Colors of Courage: Masterchef Vikas Khanna on overcoming disability and his glorious childhood in Amritsar

Chef Vikas Khanna treasures fond memories of family trips to Kolkata and Dehradun during vacations.

Updated on Apr 30, 2022 12:56 AM IST  |  202.3K
Masterchef Vikas Khanna on growing up in Amritsar
Masterchef Vikas Khanna on his glorious childhood in Amritsar
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A self-confessed small-town boy from Amritsar, Michelin Star Chef Vikas Khanna recalls spending some gloriously warm summers during his boyhood eating lots of mango ice cream, jamun and falsas. He treasures fond memories of family trips to Kolkata and Dehradun during vacations. Speaking of his childhood, he says, “We used to refer to my grandmother as Biji. She was like gravity and reared me in a home where we had many visitors.”

He reveals that his Biji was the first person to believe in his vision. “I'm referring to the 1980s when the profession of cooking was frowned upon. I feel she was the one that stood up for me and gave me confidence. Cooking with grandma and I learnt the fundamentals of creating pickles, vaddis, wheat grain sun drying, papads, and everything else we prepare at home.” He nostalgically admits, “Looking back, now I realize how valuable those times were.”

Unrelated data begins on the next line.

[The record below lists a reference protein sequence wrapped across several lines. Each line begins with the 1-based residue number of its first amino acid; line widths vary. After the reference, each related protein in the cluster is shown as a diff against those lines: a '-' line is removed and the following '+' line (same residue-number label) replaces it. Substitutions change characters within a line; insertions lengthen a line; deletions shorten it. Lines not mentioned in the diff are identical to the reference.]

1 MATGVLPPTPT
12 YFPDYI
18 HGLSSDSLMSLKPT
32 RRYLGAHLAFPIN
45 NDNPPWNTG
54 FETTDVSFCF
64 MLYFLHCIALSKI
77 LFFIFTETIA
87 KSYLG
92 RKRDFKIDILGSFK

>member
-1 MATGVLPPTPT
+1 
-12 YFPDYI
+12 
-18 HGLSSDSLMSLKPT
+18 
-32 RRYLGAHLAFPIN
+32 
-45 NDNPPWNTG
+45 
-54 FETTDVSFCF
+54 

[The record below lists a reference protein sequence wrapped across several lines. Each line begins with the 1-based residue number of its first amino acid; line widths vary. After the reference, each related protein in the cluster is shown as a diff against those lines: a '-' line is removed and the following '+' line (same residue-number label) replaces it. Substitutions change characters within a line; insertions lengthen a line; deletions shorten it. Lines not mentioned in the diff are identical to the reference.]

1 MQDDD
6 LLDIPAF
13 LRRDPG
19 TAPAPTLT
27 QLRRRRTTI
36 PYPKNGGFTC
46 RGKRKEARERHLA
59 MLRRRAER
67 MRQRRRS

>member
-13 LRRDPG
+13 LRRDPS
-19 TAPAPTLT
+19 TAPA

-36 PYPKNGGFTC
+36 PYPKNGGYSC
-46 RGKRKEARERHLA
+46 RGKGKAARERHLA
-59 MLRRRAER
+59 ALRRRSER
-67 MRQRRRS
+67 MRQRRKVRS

It appears it is Chef Vikas’ lot in life to be surrounded by strong women in his family, for Khanna says, “My upbringing was full of unconditional affection. My Biji used to cook a basic Punjabi home-style meal for us but when she talked about food, it seemed like she was talking about religion. She used to talk about helping others and sharing what she had. She’d feed everyone, even strangers and animals, all the time. I believe that seeing all of this convinced me that I should pursue this career,” he muses.

Few people know that the self-made chef was born with a disability that incidentally led him to develop a real interest in cooking. “My interest in cooking began as a result of a childhood disability called Clubfeet. For many years I didn’t talk about it. As when you have a disability, it takes away and deprives you of any opportunity because others don't trust you. I still choke when I think about that,” he admits.

Speaking of how tough his childhood was as a result, he says, “If you have clubfoot, your feet and legs aren't aligned properly, and you can't move about like other kids. I was a really shy child. I used to remain in the kitchen and assist my grandmother in cooking. I believe that learning to cook gave me confidence. I began to worry less about what others thought of me since I had discovered something I enjoyed.” He explains that the kitchen was the only area where he never felt judged. “I felt on an equal footing with everyone there.”